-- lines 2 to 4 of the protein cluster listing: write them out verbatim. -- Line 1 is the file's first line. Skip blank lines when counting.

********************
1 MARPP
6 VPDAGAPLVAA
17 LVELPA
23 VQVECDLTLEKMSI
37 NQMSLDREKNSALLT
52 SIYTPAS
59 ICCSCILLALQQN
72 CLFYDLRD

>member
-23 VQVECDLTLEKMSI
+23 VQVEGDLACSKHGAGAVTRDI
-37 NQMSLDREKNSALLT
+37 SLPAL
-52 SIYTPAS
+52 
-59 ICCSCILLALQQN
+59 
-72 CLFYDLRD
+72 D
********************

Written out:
6 VPDAGAPLVAA
17 LVELPA
23 VQVECDLTLEKMSI